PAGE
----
Nicholas Tucker chooses fiction for 11-plus
The London Eye Mystery. Siobhan Dowd. David Fickling Books pound;8.99
Fearless. Tim Lott. Walker Books. pound;12.99
The Last of the High Kings. Kate Thompson. Bodley Head, pound;12.99
David, the adolescent hero of the clever and compelling London Eye Mystery, suffers from Asperger's syndrome. But his normally distracting obsession with detail serves him particularly well when it comes to investigating the disappearance of his cousin, Salim.
In this tale of an ordinary family going through an extraordinary crisis, tension never lets up as David and his older sister gradually work out how someone clearly seen to be stepping aboard the London Eye can vanish by the end of the trip.
The assured and stylish first novel, A Swift Pure Cry, made an immediate impact and is shortlisted for the Carnegie Medal. This book is every bit as good, moving from rural Ireland to south London and exchanging a harrowing tale of unwanted teenage pregnancy for a story which combines mystery with good humour, accurate observation and a direct writing style in which every word rings true.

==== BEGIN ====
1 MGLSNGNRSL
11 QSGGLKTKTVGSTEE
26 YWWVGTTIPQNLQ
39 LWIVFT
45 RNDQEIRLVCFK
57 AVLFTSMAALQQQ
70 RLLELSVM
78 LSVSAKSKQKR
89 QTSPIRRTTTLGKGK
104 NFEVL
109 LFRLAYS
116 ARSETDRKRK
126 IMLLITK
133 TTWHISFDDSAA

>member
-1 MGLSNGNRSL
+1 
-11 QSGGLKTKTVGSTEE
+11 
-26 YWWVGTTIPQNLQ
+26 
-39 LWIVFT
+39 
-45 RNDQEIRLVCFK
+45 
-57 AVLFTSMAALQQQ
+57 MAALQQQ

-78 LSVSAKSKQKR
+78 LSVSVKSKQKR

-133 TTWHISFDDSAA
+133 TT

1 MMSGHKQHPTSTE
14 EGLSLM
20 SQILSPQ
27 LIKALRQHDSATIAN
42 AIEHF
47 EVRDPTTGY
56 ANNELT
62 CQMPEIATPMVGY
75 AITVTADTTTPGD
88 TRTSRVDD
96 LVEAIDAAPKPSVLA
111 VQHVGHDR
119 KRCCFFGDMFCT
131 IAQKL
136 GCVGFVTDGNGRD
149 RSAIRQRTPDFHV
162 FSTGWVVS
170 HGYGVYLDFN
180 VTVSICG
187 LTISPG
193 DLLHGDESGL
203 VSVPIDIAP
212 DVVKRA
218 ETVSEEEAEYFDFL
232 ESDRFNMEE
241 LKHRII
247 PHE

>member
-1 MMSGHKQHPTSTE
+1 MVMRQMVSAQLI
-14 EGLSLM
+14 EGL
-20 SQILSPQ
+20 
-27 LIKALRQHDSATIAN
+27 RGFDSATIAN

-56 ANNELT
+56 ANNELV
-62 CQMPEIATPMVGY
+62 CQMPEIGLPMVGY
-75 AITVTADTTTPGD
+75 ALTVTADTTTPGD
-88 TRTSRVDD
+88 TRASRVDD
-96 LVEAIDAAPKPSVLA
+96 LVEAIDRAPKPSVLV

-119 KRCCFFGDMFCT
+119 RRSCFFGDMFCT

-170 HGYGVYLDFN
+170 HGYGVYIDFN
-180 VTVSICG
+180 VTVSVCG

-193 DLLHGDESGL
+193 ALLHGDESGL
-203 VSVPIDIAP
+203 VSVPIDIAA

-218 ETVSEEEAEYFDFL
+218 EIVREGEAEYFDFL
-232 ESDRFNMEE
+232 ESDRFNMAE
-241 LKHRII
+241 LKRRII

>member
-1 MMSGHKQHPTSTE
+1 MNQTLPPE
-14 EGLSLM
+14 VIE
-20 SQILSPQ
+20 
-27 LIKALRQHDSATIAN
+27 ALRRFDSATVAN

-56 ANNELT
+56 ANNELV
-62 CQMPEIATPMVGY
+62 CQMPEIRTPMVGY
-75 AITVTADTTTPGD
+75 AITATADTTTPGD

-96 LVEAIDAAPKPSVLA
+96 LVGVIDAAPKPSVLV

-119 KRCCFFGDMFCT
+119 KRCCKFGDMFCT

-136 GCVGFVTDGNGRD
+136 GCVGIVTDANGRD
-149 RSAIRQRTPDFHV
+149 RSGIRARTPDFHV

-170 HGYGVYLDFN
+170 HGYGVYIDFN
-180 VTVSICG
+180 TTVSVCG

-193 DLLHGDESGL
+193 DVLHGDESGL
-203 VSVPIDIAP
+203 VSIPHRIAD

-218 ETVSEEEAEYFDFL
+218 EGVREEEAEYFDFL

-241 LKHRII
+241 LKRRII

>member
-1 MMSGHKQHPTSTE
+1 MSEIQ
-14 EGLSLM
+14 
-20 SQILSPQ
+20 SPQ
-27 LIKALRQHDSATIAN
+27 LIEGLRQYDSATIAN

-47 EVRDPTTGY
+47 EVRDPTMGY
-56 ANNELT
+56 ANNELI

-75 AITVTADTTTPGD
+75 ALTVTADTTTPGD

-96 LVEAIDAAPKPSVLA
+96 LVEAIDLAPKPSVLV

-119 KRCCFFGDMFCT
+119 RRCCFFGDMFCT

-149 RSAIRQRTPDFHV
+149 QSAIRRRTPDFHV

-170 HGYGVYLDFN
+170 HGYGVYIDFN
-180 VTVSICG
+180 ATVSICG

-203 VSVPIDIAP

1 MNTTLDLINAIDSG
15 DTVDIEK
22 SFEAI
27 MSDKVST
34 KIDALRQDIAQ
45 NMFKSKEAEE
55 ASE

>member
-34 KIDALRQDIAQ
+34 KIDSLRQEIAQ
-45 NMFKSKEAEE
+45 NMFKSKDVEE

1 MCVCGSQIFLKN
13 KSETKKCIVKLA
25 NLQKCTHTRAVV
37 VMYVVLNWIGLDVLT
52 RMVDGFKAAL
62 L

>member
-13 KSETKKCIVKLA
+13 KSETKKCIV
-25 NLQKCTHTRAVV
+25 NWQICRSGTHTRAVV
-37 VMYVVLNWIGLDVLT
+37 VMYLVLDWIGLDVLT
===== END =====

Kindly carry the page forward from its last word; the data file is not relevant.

There is a touch of Hans Christian Andersen in the haunting fable, Fearless, set in a futuristic city whose unwanted children are imprisoned, starved and overworked in what are euphemistically called City Community Faith Schools.
But one of them, known to all as Little Fearless, decides to take on this wicked system. Repeatedly escaping her custodial institution by hiding in a rubbish cart, she finds no one outside will listen to her story. But with the help of three angels, the example she sets finally makes a difference years after her lonely death.
Not a barrel of laughs in this tale, but some good writing and plenty to think about.
Set in modern-day Ireland, in an area where ghosts still jostle for standing room, The Last of the High Kings revolves around 11-year-old Jenny, who, without knowing it, is a fairy-born changeling brought up by an eccentric human family.
She is uninterested in school and undisciplined at home, and her favourite haunt is the old beacon behind her house. But others are interested in it too, including a magical goat and the last of the ancient Kings of Ireland.
Written in a disarmingly matter- of-fact style, this story is a sequel to the same author's award-winning The New Policeman. Like that novel, it too is often weird but sometimes wonderful as well